Monday, August 30, 2010

Welcome to the family, welcome to the Maritimes

Tell me, does this sound kind of crazy: on the other side of the country, I arrived in Madran (New Brunswick) on the front porch of an Aunt that I've never met before with a guy that I picked up along the side of the highway. From there, we spent the next few day driving around town, drinking Tim Hortons (cus that's what you do here: you drink coffee at Timmy's), and getting to know the family that I never really knew existed. Well, I always knew they were out there, I just didn't know their names or how many of them there were or how awesome and fun they could be :) I believe meeting my Auntie Rita and all my wacky cousins (and second cousins and their friends and pets and animals) was the perfect introduction of Maritime living. We're finally out of Quebec after nearly three weeks of travel, and Dave has departed from the triad to hop on a train to get back to Edmonton for work.

"We do things differently over here" says my Auntie Rita to me on the morning of our second day. "Rules? Ha! They're made to be broken!" And it's true; the folks here seem to have a general, oh how do you say, lack of concern for the law. They just do their own thing, and if it happens to be against a law or two, well so be it. Another thing I noticed right away was that they put family first, always. So after a lifetime of separation and three months on the road, you can bet that it felt pretty good to be at long last welcomed in to the east coast side of the Wray family.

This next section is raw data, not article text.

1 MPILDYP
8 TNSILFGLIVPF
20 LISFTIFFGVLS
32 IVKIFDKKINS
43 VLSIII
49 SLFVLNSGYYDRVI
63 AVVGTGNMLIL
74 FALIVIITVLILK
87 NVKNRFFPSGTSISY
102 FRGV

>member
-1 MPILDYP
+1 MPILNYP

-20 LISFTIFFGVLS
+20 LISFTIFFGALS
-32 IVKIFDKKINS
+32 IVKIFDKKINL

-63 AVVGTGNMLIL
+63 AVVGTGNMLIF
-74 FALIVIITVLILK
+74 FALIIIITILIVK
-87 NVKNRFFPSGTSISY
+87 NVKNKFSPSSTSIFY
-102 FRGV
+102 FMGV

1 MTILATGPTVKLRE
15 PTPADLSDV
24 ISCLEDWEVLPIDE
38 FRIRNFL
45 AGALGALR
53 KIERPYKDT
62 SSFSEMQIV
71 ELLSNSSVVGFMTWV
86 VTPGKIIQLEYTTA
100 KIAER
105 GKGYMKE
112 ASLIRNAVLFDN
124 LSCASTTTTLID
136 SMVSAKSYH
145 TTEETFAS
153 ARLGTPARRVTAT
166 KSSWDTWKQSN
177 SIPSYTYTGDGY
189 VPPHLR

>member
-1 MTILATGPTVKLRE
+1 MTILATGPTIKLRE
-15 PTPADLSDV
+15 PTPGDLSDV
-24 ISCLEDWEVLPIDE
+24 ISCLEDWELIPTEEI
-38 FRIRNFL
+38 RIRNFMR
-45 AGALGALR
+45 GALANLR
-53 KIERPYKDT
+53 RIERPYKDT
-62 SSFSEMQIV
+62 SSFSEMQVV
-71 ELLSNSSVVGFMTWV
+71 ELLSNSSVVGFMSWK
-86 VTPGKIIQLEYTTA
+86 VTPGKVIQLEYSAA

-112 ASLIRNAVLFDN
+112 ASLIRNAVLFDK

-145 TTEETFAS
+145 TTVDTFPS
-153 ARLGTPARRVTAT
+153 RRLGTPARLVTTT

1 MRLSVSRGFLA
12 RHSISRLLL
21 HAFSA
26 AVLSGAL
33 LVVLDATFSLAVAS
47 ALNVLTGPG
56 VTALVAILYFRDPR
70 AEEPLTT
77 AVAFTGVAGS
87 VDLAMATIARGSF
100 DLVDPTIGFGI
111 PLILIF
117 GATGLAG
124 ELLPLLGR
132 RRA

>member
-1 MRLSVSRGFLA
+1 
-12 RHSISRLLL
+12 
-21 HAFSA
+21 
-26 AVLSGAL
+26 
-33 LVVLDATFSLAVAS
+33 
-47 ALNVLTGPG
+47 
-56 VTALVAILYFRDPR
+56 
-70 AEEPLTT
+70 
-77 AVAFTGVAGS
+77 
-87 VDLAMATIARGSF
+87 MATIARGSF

On Saturday night my cousin Mike and his wife Sylvie threw a shindig and we all wound up over there til two or three in the morning. The kids (hopped up on sugar) ran around the yard and played washers (a unique Maritime game, something like horseshoes). Toby and I told stories of our adventures through the country while we roasted hot dogs and marsh mellows round the fire in the backyard. Later the guitars were pulled out, songs were sung, and a few beers consumed. I pulled out the phone round midnight (only 8:00pm Pacific) and dialed up a couple of family members from the West coast and passed the receiver round the fire. This was the first time some of them talked, person to person, ever. It's a long way from one coast to the other, and not too many people in my family have made the journey. I feel a certain sense of fullness now though, a feeling like I'm somehow more aware of who I am now that I'm here.